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Quality VS. Price

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Bikengineer
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Quality VS. Price

Postby Bikengineer » Wed Jun 03, 2015 11:27 am

High Quality Bikes usually carry a hefty price tag. Are they worth the price?

For starters, high quality has it's advantages. Reliability and Longevity. Higher levels of creature comfort better components means a better riding experience.

Cheap bikes are great because the low purchase price. They are usually adequate for the task but suffer from breakdowns and short lifespans.

Lets consider 2 purchases.
A high quality bike that costs $4,000 vs the $500 cheap bike.

Both bikes have 2 wheels - quality bike has quick release sealed bearings with stainless steel spokes, double walled alloy rims vs. stamped ball and race steel spokes with lug nuts and steel rims. Get a flat one is tool-less the other you need to carry a wrench. One is sealed from the elements the other open. Spokes and rims that never rust vs. rusty rims and spokes - yes rust weakens spokes over time. The better wheels usually carry better bearings that roll easier with less drag, the opposite is true for the less expensive wheels. Is it worth 8 times more to roll farther and not have to carry a wrench? Lets consider one last variable - longevity. A high quality wheel usually has a long lifespan and is durable. One thing less to worry about on long rides and constant use. What is the value in that?

High quality bikes have a feel and ride quality that comes with higher level components. Cheap bikes ride like cheap bikes. Brakes are a big part of this ride quality coefficient. High quality bikes come with great brakes that stop on a dime not so much for the cheap bikes. If your safety has a price tag what is that worth? These days ONE trip NOT to any ER and the price of that expensive bike is paid off in a heartbeat. Don't stop in time and get hit by a car... what you saved on the cheap bike can go for the bills.

Better quality derailleurs shift better. Miss a shift and bang a shin... ouch... but you saved a bag of money on that cheap bike.

Long rides and comfort. Most cyclist eventually set a long distance goal for a ride. Some may look to break into the century range, others just want to get someplace slightly farther than the last one. Either way riding position and frame dynamics come into play. A bike that absorbs more of the bumps the road throws at it's rider makes longer rides possible. A bike that puts the rider in a comfortable position causes less fatigue. The more the bike can be fitted to its rider, the better the rider can enjoy it.

High quality bikes have high quality frames, usually made of aluminum or carbon fiber these materials make for a better ride. Internal routing of cables keeps them out of the way and makes for a clean look. Cheap bikes don't offer these features.

Looks are only as important as the savings. To knowledgeable cyclist what a bike looks like is often a tell of it's owners prowess. Some folks buy expensive bikes so they can look cool riding them. If you don't mind looking like a cheap bike then saving the money is fine.

What you get out of a bike is mostly what you put into it. Little investment - little output. Big investment - big output. Expensive bikes can be ridden daily with little sign of wear and tear. Cheap bikes wear out fast and once they get to a certain point repairs cost more than the bike is worth. A high quality bike can last a life time. They can be repaired and maintained making them more reliable. Cheap bikes are replaced once something wears out or breaks. Quality bikes don't break as often and can be relied on to be there in a pinch. Cheap bikes usually pinch you in the time they are needed most. One can be a trusted friend, the other an uncertain ally.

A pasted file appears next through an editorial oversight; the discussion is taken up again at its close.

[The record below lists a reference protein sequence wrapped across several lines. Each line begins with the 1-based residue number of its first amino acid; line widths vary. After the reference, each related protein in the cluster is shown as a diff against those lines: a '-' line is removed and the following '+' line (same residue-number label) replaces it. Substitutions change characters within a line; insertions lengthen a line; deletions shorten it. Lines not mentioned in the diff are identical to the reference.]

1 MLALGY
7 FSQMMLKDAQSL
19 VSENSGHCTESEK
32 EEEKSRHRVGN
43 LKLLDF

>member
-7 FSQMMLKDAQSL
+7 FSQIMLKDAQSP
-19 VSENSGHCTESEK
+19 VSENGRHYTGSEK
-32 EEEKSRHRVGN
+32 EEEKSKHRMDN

Lets do some math. The initial purchase price of the quality bike is $4000. It has a trouble free service life of 40,000 miles - tires and other wear components not considered. For someone that enjoys cycling that distance is not out of the question. The cheap bike is $500, it has a trouble free service life of a few thousand miles, 3,000 miles. to go 40,000 miles on cheap bikes you'd need to buy 14 of them, or spend $7000. You get little comfort and reliability and ride quality for more money.

The first thing that usually goes bad on a cheap bike are the wheels. Cheap replacements are available and usually last just as long. Wobbly, rusty wheels are not fun to ride on. Add to this questionable brakes and gearing and one has to ask, what is it the cheap bike owner trying to save? If 2 or 3 rides a year is all one does than the cheap bike is an easy choice. More often than not, the cheap bike is a gateway to cycling and the eventual purchase of a quality bike to enjoy and keep for many rides and years to come.

There are plenty of used high quality bikes available for a great savings and potentially the best way to keep safe, enjoy both the high quality ride and components. If the bike you like is a new model then stepping up to pay the big bucks is probably the only way to get it sooner than later.

Only you know what kind of riding you do and what will suit your needs the best. For those that ride a lot, the safety, comfort and reliability of the quality bike can't be beat, that's why it costs more.

Merckx_Rider
Posts: 12
Joined: Sun Dec 07, 2014 11:09 am

Re: Quality VS. Price

Postby Merckx_Rider » Thu Jun 18, 2015 10:00 am

I'm a beliver in quality. I have a really good bike that has served me well and it is a pleasure to ride. When you really think about it even a good used bike is a better investment than a new cheaply made bike. Plus the good bike will ride better and you'll be able to enjoy it more.


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